Jessica Bruder is a journalist who reports on subcultures and economic justice. Her newest book is Nomadland: Surviving America in the Twenty-First Century

Tzuhsun Hsu/Flickr

Restaurant workers are planning to rally Monday against a proposal by Governor Andrew Cuomo to examine the elimination of tip credits in New York.

Thomas A. Kochan, is the George M. Bunker Professor of Work and Employment Relations at MIT's Sloan School of Management and Co-Director of the MIT Institute for Work and Employment Research.

"Shaping the Future of Work" lays out a comprehensive strategy for changing the course the American economy and employment system have been on for the past 30 years. The goal is to create more productive businesses that also provide good jobs and careers and by doing so build a more inclusive economy and broadly shared prosperity. This will require workers to acquire new sources of bargaining power and for business, labor, government, and educators to work together to meet the challenges and opportunities facing the next generation workforce.

Lucas Willard / WAMC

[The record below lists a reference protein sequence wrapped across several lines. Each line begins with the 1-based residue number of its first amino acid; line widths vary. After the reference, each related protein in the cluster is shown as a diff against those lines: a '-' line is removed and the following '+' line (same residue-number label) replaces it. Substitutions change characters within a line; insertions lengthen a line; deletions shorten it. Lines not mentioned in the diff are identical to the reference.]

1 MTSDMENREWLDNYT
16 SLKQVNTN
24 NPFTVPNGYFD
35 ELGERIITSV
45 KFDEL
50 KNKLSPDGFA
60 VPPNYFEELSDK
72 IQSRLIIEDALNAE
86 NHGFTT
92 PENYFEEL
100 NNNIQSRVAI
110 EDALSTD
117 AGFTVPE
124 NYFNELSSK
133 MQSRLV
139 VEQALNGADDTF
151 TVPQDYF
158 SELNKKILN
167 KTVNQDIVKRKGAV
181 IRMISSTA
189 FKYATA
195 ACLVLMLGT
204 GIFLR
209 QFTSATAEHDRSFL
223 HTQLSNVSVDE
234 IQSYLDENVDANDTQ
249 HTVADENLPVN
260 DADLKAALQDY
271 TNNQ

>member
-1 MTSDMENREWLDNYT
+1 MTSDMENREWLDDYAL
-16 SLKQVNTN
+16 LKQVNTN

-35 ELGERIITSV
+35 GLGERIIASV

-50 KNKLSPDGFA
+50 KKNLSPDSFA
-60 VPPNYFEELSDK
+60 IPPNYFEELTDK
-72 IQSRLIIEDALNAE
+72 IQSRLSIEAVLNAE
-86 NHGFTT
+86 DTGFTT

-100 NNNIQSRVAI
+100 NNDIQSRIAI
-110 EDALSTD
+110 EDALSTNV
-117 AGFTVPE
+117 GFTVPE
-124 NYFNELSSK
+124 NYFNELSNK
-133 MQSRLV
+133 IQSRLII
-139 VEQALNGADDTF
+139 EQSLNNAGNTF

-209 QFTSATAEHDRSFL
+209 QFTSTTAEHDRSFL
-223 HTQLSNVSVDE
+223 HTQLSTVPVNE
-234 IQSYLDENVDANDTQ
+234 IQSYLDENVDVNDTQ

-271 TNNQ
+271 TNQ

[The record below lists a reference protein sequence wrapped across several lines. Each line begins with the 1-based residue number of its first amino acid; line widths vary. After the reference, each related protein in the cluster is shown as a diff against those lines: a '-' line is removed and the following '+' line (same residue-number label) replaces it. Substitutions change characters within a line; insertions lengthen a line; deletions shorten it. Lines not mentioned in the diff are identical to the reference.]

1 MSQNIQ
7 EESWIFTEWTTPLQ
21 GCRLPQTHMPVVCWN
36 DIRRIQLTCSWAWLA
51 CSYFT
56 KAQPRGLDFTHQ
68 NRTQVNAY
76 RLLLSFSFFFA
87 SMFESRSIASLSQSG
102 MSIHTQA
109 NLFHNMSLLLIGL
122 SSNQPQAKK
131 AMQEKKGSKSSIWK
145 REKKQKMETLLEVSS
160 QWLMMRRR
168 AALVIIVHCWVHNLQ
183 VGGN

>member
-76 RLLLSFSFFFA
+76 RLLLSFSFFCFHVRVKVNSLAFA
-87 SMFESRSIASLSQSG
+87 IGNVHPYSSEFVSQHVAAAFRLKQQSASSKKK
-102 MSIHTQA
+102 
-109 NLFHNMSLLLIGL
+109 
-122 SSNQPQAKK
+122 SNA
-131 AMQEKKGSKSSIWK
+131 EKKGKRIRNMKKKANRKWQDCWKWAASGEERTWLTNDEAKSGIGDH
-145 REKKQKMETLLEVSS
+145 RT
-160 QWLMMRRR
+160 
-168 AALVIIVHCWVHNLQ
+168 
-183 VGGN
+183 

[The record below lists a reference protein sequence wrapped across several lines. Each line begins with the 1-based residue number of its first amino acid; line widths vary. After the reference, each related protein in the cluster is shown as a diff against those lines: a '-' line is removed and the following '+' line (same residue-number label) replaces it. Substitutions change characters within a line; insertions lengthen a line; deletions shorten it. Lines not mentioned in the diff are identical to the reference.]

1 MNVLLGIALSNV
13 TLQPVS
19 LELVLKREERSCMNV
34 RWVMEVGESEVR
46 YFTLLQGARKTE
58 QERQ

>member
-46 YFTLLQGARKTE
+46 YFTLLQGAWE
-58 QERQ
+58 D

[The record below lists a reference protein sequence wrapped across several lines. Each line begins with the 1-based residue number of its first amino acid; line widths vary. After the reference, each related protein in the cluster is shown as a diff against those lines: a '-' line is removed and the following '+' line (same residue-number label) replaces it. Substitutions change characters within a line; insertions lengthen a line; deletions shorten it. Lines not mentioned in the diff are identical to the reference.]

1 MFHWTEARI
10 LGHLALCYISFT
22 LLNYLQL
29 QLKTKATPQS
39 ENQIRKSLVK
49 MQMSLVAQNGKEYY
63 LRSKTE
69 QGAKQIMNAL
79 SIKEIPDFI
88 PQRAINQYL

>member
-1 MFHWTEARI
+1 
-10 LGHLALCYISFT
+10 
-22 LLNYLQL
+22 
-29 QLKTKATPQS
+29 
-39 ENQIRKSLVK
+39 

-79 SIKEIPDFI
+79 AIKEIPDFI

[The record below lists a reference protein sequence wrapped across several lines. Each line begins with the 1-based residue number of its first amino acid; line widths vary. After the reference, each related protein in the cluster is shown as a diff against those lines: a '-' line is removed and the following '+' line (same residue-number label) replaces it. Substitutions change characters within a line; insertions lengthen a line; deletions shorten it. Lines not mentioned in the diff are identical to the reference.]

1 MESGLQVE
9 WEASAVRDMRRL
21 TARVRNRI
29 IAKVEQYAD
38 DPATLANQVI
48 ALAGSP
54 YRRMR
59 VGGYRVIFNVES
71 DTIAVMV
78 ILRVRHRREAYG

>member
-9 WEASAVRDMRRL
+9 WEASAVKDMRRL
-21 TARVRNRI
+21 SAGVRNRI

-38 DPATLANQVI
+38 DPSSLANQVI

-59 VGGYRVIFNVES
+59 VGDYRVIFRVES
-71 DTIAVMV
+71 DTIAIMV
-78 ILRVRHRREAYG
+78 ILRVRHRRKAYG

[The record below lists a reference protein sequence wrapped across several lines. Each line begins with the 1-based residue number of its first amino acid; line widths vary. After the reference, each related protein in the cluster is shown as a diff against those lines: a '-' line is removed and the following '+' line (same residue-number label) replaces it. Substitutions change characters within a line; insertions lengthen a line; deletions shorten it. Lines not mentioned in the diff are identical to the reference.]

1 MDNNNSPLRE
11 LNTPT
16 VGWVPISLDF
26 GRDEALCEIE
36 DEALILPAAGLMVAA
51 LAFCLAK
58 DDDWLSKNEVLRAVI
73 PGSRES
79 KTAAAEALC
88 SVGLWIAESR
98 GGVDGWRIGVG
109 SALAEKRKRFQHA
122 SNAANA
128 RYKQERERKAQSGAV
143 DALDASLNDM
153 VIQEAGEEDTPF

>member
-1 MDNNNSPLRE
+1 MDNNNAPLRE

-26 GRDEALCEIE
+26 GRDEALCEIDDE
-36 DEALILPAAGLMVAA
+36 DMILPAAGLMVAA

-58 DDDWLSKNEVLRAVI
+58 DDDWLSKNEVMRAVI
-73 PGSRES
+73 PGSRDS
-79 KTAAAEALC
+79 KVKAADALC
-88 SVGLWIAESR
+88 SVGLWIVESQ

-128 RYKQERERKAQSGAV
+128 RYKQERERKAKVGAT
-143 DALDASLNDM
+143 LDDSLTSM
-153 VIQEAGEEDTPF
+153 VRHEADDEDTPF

EDIT 2/8/17: The text of this article has been updated to show that the Blackstone Group sold its stock in Momentive in August. The original audio of the story remains posted. 

A group of New York state lawmakers appeared in Saratoga County on Monday to meet with picketing union workers at a Waterford chemical plant.

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Nathan Littauer Hospital in Gloversville says nurses represented by the New York State Nurses Association planning to strike next week will be locked out. The union that represents 112 nurses at the Fulton County facility is planning a strike to begin September 1st until September 6th.

  Technology is becoming ever more capable of doing jobs that we once thought were only capable of being done by humans like driving cars,  unpacking boxes, driving cars, detecting emotions, even analyzing legal documents. For centuries technological innovation mostly complemented human labor by creating new and better jobs, facilitating higher productivity, and improving standards of living, but now many fear the technological advancement has reached a point where it will no longer complement many forms of labor but replace them all together. 

In His new book, Humans Are Underrated: What High Achievers Know That Brilliant Machines Never Will, fortune senior editor at large, Geoff Colvin, argues that despite our growing anxiety of a world that technology puts a majority of people out of work that this bleak future is not inevitable. 

Gov. Dannel P. Malloy says the state Labor Department has recovered more than $6.1 million in wages due to workers in the state during the fiscal year ending June 30.

Bill Owens: The Wealth Gap - Solutions

Mar 27, 2015

There has been much chatter out of Washington about the wealth gap with both Democrats and Republicans promoting wildly different perspectives, but not offering much in the way of solutions.